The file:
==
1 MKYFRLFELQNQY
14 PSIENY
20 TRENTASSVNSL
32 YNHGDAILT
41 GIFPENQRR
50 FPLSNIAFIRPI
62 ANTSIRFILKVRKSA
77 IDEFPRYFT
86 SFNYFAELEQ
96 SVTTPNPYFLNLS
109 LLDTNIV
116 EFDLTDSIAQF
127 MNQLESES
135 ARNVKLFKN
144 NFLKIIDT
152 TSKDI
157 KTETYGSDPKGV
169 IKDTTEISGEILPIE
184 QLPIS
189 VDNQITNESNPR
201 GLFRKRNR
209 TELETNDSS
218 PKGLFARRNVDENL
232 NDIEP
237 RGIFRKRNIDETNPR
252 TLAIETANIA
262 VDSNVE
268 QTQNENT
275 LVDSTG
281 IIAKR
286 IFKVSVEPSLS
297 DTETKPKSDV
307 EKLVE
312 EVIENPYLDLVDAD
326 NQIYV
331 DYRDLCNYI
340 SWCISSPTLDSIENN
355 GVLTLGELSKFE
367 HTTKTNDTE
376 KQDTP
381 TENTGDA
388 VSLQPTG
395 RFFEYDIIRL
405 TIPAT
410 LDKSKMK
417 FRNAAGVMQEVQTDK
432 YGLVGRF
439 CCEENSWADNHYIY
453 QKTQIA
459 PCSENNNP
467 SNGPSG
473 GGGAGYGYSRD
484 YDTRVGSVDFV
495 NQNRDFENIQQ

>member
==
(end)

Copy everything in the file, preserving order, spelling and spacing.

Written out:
1 MKYFRLFELQNQY
14 PSIENY
20 TRENTASSVNSL
32 YNHGDAILT
41 GIFPENQRR
50 FPLSNIAFIRPI
62 ANTSIRFILKVRKSA
77 IDEFPRYFT
86 SFNYFAELEQ
96 SVTTPNPYFLNLS
109 LLDTNIV
116 EFDLTDSIAQF
127 MNQLESES
135 ARNVKLFKN
144 NFLKIIDT
152 TSKDI
157 KTETYGSDPKGV
169 IKDTTEISGEILPIE
184 QLPIS
189 VDNQITNESNPR
201 GLFRKRNR
209 TELETNDSS
218 PKGLFARRNVDENL
232 NDIEP
237 RGIFRKRNIDETNPR
252 TLAIETANIA
262 VDSNVE
268 QTQNENT
275 LVDSTG
281 IIAKR
286 IFKVSVEPSLS
297 DTETKPKSDV
307 EKLVE
312 EVIENPYLDLVDAD
326 NQIYV
331 DYRDLCNYI
340 SWCISSPTLDSIENN
355 GVLTLGELSKFE
367 HTTKTNDTE
376 KQDTP
381 TENTGDA
388 VSLQPTG
395 RFFEYDIIRL
405 TIPAT
410 LDKSKMK
417 FRNAAGVMQEVQTDK
432 YGLVGRF
439 CCEENSWADNHYIY
453 QKTQIA
459 PCSENNNP
467 SNGPSG
473 GGGAGYGYSRD
484 YDTRVGSVDFV
495 NQNRDFENIQQ

>member